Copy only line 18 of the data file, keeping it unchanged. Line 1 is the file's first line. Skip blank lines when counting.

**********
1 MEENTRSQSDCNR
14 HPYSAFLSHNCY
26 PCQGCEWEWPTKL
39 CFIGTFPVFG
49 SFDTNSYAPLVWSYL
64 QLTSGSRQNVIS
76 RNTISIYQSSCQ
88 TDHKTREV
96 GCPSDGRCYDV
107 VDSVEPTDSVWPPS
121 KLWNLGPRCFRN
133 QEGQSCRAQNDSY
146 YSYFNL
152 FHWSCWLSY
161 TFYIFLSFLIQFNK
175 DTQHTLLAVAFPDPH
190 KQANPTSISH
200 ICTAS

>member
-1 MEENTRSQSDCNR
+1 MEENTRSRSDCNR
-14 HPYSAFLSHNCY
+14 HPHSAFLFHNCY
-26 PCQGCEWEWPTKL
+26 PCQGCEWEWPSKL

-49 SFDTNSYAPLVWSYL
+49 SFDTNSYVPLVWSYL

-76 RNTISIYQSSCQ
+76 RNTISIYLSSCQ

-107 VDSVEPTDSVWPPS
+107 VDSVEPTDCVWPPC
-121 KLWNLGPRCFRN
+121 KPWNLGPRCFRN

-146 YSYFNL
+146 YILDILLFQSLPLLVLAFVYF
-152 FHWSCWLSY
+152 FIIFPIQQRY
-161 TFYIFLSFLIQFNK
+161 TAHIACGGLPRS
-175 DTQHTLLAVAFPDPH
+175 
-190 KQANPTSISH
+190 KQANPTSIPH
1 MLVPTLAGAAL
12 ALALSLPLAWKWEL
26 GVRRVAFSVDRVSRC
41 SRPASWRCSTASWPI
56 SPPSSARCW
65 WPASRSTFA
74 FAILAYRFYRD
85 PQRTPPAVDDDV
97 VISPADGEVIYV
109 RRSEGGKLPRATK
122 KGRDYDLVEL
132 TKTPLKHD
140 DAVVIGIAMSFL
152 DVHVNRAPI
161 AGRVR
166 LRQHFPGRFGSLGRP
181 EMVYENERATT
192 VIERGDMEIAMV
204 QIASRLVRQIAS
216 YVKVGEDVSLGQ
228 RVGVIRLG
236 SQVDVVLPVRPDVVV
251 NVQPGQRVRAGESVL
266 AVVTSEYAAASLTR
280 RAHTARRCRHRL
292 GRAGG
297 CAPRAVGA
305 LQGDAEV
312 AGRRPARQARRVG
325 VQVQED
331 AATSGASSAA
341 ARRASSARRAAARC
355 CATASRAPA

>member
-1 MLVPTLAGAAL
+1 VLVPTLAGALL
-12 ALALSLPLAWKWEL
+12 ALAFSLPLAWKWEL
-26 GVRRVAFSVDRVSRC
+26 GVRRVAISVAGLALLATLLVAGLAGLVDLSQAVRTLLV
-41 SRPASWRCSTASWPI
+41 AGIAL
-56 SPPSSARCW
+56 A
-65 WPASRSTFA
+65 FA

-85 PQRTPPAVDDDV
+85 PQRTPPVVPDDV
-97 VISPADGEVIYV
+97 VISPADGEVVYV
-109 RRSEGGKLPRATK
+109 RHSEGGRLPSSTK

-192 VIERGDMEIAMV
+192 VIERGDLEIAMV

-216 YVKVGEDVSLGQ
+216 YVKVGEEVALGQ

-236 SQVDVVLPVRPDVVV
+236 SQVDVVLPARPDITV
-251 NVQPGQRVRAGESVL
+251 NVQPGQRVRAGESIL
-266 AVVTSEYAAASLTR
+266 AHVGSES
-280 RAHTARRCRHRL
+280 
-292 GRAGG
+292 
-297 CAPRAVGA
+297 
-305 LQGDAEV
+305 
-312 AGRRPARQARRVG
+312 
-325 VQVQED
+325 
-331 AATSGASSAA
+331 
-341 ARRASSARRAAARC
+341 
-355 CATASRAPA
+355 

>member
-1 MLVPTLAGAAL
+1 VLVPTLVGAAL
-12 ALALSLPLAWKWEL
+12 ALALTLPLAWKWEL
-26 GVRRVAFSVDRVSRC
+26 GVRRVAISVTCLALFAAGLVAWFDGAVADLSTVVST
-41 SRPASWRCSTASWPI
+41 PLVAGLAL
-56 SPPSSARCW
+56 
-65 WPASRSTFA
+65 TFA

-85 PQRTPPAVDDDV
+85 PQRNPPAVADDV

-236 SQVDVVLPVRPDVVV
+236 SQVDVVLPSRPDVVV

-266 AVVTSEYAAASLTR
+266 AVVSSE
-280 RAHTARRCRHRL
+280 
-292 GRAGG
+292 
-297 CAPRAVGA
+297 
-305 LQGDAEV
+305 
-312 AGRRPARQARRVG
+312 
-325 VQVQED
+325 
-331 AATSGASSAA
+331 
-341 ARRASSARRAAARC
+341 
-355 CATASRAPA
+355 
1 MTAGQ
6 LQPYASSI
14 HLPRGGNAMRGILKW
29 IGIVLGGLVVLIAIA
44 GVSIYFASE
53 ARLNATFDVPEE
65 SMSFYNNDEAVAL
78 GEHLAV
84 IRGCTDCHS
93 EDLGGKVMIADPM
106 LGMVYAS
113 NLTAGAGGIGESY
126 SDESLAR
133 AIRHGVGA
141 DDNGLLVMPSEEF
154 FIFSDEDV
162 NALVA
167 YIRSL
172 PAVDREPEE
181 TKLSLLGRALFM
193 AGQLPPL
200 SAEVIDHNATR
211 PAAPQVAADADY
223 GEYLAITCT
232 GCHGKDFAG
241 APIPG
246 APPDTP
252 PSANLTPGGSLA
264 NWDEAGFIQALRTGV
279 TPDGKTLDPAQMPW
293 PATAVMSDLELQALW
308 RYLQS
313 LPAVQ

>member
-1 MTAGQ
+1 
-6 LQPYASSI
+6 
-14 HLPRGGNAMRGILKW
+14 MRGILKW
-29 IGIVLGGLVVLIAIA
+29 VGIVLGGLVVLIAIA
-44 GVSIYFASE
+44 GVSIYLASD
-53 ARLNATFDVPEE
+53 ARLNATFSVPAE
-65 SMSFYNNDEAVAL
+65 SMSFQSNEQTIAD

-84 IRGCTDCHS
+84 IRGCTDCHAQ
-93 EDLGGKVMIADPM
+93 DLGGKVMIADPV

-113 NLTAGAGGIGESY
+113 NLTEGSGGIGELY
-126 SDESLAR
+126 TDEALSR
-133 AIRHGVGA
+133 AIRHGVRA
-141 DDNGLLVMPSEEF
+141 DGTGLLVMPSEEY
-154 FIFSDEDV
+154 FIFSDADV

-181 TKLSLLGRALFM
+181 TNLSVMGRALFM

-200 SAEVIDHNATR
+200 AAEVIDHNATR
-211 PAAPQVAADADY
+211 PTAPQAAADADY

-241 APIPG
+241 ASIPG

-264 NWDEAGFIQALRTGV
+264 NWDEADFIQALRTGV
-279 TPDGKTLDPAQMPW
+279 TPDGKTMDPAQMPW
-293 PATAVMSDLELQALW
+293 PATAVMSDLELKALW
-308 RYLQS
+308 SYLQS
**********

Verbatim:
200 ICTAS